Catalog as Zine as Tome
December 6, 2016
by Alex Fialho
For our purposes, this catalogue has to a greater or lesser extent been shaped by the aesthetics of the zine. We offer a tumble of texts and images from our generous contributors—reprints, originals, poems, photos and slogans. As this book shifts vernacular from choreography to theory to poetry to image, our hope is that the bindings of collective memory will also shift and multiply, into limited and mass editions.
—Will Rawls, “Letters and Numbers,” Platform 2016: Lost and Found Catalogue
I’ve been carrying the 268-page catalogue for Platform 2016: Lost and Found around with me for over a month now. Though it’s heavy thickness has weighed my bag down during that time, the inspiring collection of material it contains has lifted me up and taken me to countless places—past, present and future. As the events for Danspace Project’s most ambitious platform to date come to a close, the energy and emotional intensity of the wide-ranging Platform will continue to live on in the impressive catalogue, edited by Ishmael Houston-Jones, Will Rawls and Jaime Shearn Coan. Platform co-curator Will Rawls’ introductory essay effectively uses the framework of zines to consider the collection of material that comprises the tome-sized catalogue. Similar to the ethos of a zine, the substantial publication brings together dozens of contributions in multiple manners of address, ranging from poetry, recollections, essays, drawings, photographs, reprints of canonical essays, and much more. The stories that unfold within these pages exhibit a range of immensely moving narratives about the ongoing AIDS epidemic and its impact on individuals and the collective communities of New York City’s dance and performance scenes and beyond.
Rawls’ zine metaphor is particularly fitting given that a zine was the initial provocation for the Platform itself: Platform co-curator Ishmael Houston-Jones has recounted the story behind the impetus for the Platform, now three years in the making, in his introduction to multiple Lost and Found events. On August 28, 1998, the tenth anniversary of the death of artist John Bernd from AIDS-related complications, Houston-Jones and others close to Bernd came together for a dinner to reconnect over their friend’s life and legacy, and created a zine in Bernd’s memory. When Houston-Jones came across this zine about three years ago, he approached Danspace Project’s Executive Director and Chief Curator Judy Hussie-Taylor, and the idea for Platform 2016: Lost and Found, with its dual focuses on those lost to AIDS-related complications and the ongoing impact of AIDS on the contemporary moment in which we now find ourselves, was formed.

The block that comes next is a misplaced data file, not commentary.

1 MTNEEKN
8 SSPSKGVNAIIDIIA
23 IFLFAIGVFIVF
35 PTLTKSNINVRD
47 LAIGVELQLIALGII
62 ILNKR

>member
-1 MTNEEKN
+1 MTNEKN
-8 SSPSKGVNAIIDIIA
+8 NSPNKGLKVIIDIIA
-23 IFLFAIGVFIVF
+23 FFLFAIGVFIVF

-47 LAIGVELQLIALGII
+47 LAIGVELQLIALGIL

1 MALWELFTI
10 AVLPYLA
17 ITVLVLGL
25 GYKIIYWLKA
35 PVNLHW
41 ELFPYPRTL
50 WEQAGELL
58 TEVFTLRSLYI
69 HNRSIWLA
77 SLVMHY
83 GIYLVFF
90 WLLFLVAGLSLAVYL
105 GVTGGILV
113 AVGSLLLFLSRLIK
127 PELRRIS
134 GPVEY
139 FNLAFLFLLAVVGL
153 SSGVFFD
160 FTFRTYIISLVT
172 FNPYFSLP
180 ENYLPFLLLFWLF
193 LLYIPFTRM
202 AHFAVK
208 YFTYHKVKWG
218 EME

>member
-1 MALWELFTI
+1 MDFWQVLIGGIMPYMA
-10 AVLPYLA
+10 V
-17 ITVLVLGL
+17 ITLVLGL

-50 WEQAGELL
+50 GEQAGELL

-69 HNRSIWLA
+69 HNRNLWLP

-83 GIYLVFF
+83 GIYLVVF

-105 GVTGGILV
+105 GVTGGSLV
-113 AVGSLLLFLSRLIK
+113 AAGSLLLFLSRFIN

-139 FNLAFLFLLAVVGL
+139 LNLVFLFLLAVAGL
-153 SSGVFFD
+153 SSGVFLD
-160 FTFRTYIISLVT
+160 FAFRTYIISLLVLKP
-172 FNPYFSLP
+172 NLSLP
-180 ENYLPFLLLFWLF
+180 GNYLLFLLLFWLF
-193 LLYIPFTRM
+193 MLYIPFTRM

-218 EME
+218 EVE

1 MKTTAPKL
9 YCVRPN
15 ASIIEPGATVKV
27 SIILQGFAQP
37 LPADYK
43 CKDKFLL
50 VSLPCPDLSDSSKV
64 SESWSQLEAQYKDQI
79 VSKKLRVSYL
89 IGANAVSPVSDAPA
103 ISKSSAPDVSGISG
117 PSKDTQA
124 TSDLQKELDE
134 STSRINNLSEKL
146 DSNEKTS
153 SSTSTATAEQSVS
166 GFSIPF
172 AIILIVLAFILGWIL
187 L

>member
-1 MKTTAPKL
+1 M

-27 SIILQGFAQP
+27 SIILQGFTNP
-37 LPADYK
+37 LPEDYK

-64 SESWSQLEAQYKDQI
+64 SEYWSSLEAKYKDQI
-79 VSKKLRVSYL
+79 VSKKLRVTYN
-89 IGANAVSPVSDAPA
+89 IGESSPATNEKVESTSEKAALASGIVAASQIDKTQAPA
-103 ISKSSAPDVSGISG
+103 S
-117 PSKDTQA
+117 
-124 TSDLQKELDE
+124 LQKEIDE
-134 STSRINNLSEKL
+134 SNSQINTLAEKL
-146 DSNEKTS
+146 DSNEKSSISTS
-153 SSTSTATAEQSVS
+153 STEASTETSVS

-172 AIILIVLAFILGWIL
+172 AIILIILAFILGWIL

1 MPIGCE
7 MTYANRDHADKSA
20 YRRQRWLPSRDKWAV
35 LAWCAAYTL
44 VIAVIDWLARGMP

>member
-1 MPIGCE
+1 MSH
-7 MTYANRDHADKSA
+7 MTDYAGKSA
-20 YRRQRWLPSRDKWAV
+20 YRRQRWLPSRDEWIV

The John Bernd Zine is republished in the Lost and Found catalogue, providing a glimpse into Bernd’s impact on the lives of those closest to him. The zine contains multiple emotional reflections on Bernd’s performances and personality, reproductions of Bernd’s “simple evocative line drawings that suggest journeys, horizon, home, heart” (Linda Austin), an image of an $8,000 check from the National Endowment for the Arts for a grant which Bernd never deposited (the unused funds point to the performative possibilities lost with Bernd’s passing), and a weekly schedule devised by Bernd’s caretaking cadre, among other items of interest. DANCENOISE’s Lucy Sexton describes Bernd as the “caretaker” of PS122, that performance space so central to the experimental downtown dance community, as well as one of its “chief spiritual architects.” She recounts stories of Bernd cleaning PS122 in exchange for rehearsal time, and cites his central role in creating the vision for the space as it grew into a producing organization. Performance artist Tim Miller recounts courting Bernd and the emotional connection they shared. Bernd’s performance pieces are described as well, including Be good to me (1985), Surviving Love and Death (1982), and Lost and Found: Scenes from a Life Parts One – Three (1982–1985), all of which figured into Ishmael Houston-Jones and Miguel Gutierrez’s reimagining of Bernd’s work for the Platform performance highlight Variations on Themes from Lost and Found: Scenes from a Life and other works by John Bernd. Houston-Jones’ “Memories of John Bernd at St. Mark’s Church” concludes the zine reprint, centrally situating Bernd in the context of St. Mark’s Church’s Sanctuary and Parish Hall, where so many engaging performances and insightful conversations took place over the course of the Platform. Houston-Jones details Bernd’s memorial at St. Mark’s Church—“the first memorial service I’ve ever helped plan”— as well as a heartwrenching anecdote of resilience in which Bernd snuck out of NYU Hospital’s Co-op Care Unit to perform in the Parish Hall. The zine reprint is the heart of the publication, pointing to the inspiration for the Platform and the many multi-faceted paths traveled over the course of the performances and catalogue for Platform 2016: Lost and Found, whose title itself derives from the eponymous Bernd performance.